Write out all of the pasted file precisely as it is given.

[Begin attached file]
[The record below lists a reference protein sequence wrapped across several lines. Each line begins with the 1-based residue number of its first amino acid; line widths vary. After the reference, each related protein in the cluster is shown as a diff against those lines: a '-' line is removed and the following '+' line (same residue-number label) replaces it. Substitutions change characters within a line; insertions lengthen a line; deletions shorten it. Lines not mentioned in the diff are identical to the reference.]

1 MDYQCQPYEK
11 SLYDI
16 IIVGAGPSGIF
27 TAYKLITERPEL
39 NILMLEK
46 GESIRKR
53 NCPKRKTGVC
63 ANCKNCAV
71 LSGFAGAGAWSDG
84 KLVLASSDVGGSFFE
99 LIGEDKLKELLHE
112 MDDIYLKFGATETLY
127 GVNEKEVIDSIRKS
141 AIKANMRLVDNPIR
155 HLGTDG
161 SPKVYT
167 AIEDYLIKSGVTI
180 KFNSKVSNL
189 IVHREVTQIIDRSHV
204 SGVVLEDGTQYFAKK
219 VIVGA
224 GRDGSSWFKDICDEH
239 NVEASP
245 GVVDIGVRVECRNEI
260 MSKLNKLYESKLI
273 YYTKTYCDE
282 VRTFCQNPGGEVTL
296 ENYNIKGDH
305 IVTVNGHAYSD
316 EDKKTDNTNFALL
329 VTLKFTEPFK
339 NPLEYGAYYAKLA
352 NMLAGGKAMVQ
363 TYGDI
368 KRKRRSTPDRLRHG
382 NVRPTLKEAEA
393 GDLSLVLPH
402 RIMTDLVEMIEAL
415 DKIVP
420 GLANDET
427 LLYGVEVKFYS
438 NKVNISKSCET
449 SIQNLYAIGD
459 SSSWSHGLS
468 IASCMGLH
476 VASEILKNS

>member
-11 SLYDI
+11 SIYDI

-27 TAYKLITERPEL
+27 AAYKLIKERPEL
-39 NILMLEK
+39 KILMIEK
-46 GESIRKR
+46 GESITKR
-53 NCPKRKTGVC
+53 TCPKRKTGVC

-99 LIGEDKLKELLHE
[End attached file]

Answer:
[The record below lists a reference protein sequence wrapped across several lines. Each line begins with the 1-based residue number of its first amino acid; line widths vary. After the reference, each related protein in the cluster is shown as a diff against those lines: a '-' line is removed and the following '+' line (same residue-number label) replaces it. Substitutions change characters within a line; insertions lengthen a line; deletions shorten it. Lines not mentioned in the diff are identical to the reference.]

1 MDYQCQPYEK
11 SLYDI
16 IIVGAGPSGIF
27 TAYKLITERPEL
39 NILMLEK
46 GESIRKR
53 NCPKRKTGVC
63 ANCKNCAV
71 LSGFAGAGAWSDG
84 KLVLASSDVGGSFFE
99 LIGEDKLKELLHE
112 MDDIYLKFGATETLY
127 GVNEKEVIDSIRKS
141 AIKANMRLVDNPIR
155 HLGTDG
161 SPKVYT
167 AIEDYLIKSGVTI
180 KFNSKVSNL
189 IVHREVTQIIDRSHV
204 SGVVLEDGTQYFAKK
219 VIVGA
224 GRDGSSWFKDICDEH
239 NVEASP
245 GVVDIGVRVECRNEI
260 MSKLNKLYESKLI
273 YYTKTYCDE
282 VRTFCQNPGGEVTL
296 ENYNIKGDH
305 IVTVNGHAYSD
316 EDKKTDNTNFALL
329 VTLKFTEPFK
339 NPLEYGAYYAKLA
352 NMLAGGKAMVQ
363 TYGDI
368 KRKRRSTPDRLRHG
382 NVRPTLKEAEA
393 GDLSLVLPH
402 RIMTDLVEMIEAL
415 DKIVP
420 GLANDET
427 LLYGVEVKFYS
438 NKVNISKSCET
449 SIQNLYAIGD
459 SSSWSHGLS
468 IASCMGLH
476 VASEILKNS

>member
-11 SLYDI
+11 SIYDI

-27 TAYKLITERPEL
+27 AAYKLIKERPEL
-39 NILMLEK
+39 KILMIEK
-46 GESIRKR
+46 GESITKR
-53 NCPKRKTGVC
+53 TCPKRKTGVC

-99 LIGEDKLKELLHE